Jo Pavey is an unbelievable woman.
She has raced at the last five Olympic Games and the 45-year-old mother of two now has her sights set on Japan 2020.
If anyone is going to inspire you to get off the sofa and do some exercise this Easter weekend – it’s Jo.
And with the London Marathon just around the corner, now is the perfect time to dust off the trainers and get back into running. Or, if you’re already deep in to your marathon training, maybe you’re after a change of scenery as you start to taper off.
London is largely a concrete jungle – but there is hidden beauty, greenery and rolling hills that are perfect for runners, you just have to find them.
Dodging the worst pollution spots, the cars and the crowds can be tricky in London, luckily Jo has given us her top tips on where to run in the city.
South West London
‘Between 2001 and 2011 I lived in Teddington in South West London. I moved here for logistical reasons, but it was also because the running is so good in this part of London,’ Jo tells Metro.co.uk.
‘In fact, many people don’t realise just how great London is for running.
‘I specifically moved house to be as close as possible to Bushy Park. There are various running routes I used during my time in London.
‘For a long run of 15km or longer, I would often combine Bushy Park and Richmond Park.
‘I would start at the Laurel Road Gate, close to my house, and do a lap of Bushy, but leave the park at the end of Chestnut Avenue and head through Teddington, cross the Thames at Teddington Lock and then head via Ham Common into Richmond Park for a lap.
‘I would enter Richmond Park via Ham Gate and do a full lap and then head back out and over Teddington Lock and back to my house.
‘Another run I enjoyed was to combine Hampton Court Park with Bushy Park.
‘Bushy Park is great if you want to run on the flat and Richmond is better if you want to incorporate some hills.
‘Look out for the Parakeets – they’re there all year round – but give any red deer stags a wide berth during the rutting season, which is September – October.’
North East London
‘Hampstead Heath is a lovely place to run in this part of London,’ says Jo.
‘Parliament Hill is often the host to big cross country races and it’s amazing to have this terrain combined with views right across the city.
‘I love running here and whenever I’m in this part of London I try and get a run in.
‘I normally enter Hampstead Heath near the Parliament Hill Athletics Track. You can then head around the perimeter of the park but it’s also nice to vary the route and head along some of the many paths that criss cross the park.
‘I have also done a hill session here before and it’s a fantastic setting with the extensive views across London including Canary Wharf, the Shard and St Pauls Cathedral.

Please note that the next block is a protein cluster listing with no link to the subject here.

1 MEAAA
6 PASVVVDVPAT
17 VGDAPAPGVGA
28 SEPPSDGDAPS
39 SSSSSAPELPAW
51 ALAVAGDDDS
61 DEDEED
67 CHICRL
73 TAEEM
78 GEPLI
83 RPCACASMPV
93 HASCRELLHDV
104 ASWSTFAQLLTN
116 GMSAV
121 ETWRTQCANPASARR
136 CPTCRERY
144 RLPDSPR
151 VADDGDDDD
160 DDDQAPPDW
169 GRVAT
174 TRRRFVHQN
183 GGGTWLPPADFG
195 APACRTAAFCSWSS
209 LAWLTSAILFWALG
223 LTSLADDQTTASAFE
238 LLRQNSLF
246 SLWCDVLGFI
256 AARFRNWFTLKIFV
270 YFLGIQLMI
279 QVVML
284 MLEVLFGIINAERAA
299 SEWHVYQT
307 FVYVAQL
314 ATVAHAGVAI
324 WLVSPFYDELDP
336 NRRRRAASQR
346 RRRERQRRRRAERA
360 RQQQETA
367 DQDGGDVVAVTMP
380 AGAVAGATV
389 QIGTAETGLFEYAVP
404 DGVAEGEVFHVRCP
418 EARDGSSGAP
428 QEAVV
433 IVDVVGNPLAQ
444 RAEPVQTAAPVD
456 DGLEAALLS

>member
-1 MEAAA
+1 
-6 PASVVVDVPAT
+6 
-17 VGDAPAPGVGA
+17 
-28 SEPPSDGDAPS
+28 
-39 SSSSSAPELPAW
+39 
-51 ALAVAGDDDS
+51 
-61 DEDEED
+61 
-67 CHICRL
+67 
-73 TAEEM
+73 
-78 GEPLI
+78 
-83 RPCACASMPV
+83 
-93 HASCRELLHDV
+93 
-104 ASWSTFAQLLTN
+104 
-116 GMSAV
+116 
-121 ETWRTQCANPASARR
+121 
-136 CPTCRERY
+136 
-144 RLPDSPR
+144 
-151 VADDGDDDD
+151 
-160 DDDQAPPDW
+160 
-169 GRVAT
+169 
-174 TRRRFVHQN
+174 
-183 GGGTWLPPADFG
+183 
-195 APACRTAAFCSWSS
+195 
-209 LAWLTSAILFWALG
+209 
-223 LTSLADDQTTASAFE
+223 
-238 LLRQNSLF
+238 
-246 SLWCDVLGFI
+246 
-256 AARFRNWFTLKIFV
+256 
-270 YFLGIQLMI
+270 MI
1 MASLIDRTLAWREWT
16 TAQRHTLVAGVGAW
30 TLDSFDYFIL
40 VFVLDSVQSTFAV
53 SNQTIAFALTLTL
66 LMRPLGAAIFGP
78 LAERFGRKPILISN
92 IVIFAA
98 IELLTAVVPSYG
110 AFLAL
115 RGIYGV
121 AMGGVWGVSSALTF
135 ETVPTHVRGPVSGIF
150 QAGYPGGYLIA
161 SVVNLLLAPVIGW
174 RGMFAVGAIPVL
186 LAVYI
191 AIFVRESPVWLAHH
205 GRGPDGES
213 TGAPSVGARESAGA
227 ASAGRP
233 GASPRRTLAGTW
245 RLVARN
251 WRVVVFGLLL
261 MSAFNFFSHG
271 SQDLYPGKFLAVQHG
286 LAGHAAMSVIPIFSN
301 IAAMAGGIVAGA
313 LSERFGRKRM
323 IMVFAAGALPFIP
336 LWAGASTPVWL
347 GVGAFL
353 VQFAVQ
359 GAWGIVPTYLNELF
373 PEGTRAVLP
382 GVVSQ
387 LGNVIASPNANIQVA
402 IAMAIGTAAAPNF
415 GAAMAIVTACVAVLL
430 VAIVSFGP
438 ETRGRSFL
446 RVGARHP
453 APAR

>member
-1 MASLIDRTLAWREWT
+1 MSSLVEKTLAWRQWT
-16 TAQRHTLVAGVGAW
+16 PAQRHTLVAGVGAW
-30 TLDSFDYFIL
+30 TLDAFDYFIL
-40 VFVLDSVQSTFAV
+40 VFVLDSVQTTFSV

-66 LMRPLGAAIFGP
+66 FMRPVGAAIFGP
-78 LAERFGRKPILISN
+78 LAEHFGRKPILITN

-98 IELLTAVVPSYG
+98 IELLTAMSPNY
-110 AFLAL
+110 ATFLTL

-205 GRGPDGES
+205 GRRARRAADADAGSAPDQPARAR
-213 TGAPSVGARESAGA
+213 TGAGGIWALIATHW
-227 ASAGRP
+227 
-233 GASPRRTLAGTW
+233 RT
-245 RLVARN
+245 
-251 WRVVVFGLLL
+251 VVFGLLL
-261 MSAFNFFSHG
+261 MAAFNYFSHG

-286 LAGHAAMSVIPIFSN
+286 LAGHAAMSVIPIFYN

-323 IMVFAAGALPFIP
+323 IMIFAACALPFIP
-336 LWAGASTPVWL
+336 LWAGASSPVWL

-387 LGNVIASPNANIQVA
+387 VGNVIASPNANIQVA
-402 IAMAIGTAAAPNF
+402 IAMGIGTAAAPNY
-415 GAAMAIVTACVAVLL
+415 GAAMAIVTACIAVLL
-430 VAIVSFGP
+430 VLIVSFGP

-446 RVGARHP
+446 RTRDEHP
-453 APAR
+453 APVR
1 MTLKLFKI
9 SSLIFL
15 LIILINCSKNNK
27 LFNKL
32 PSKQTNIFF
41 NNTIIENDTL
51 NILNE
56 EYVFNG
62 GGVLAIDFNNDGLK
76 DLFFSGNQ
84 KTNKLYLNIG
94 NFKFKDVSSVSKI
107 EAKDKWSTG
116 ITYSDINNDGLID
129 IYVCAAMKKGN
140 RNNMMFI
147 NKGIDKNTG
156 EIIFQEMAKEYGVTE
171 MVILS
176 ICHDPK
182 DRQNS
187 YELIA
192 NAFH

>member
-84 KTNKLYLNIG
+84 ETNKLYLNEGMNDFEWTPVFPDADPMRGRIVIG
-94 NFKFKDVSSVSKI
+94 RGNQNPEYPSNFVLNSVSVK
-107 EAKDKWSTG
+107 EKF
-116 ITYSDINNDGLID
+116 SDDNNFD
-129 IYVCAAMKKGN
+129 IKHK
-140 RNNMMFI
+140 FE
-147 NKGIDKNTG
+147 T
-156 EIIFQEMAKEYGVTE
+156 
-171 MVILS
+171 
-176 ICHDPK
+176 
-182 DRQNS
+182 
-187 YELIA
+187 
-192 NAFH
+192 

‘Hampstead Heath has trails through open fields, woodland and there are lots of up and downs along the way. You can also link this run with a detour into Highgate Woods.
‘Another brilliant area for running in North East London is Epping Forest. This is an extensive woodland near Loughton. It’s in Essex but lies inside the M25.
‘At nearly 6000 acres there are many routes to choose from. The forest is only about two miles or so wide, but twelve miles in length and so it allows you to run a long loop.
‘Even though it’s a forest there are also areas of open grassland.
‘As well as runners you’ll see lots of horse riders and mountain bikers.’
‘Hyde Park is a great place to get a run in if you’re in central London. Most of the routes are tarmac, but it’s a nice little loop if you want to escape the pavements.
‘The park is slightly sloping, but there no steep hills. For your shorter, sharper efforts, I would go for the two-mile loop of the Serpentine.
‘Victoria Park is quite a busy park but a nice run. It’s just under 5K a loop, so you can get a short 5K run done here, or do a couple of loops to go further. It’s very picturesque with the Chinese Pagoda, boating lake, etc. It’s also pretty flat.
‘I have run the Regent Canal a few times. It’s a nice peaceful run and I love running along waterways. The best starting point is probably near Limehouse Station. You can run up to about 15K here.’
North West London
‘Dollis Valley Green Walk is an amazing long run route to follow if you are training for bigger events such as the London Marathon.
‘If you follow it to the book, it will be a simple case following the walk route, (look for the green discs and the wooden finger posts). By doing this you will experience a great combination of woods, fields, great views and the added bonus of seeing some cute farm animals.
‘Golders Hill Park is another great location for shorter efforts, I have run here a few times as part of my visits to Hampstead.
‘Given its location, perhaps unsurprisingly there are quite a few small climbs that will get your heart rate going.
‘It is roughly a two-mile effort around the perimeter and can easily be built up to 5K if you add a sprint through the middle of the park. There is also a free zoo which is great if you’re running here with your kids.’
The London Marathon is on Sunday 28 April.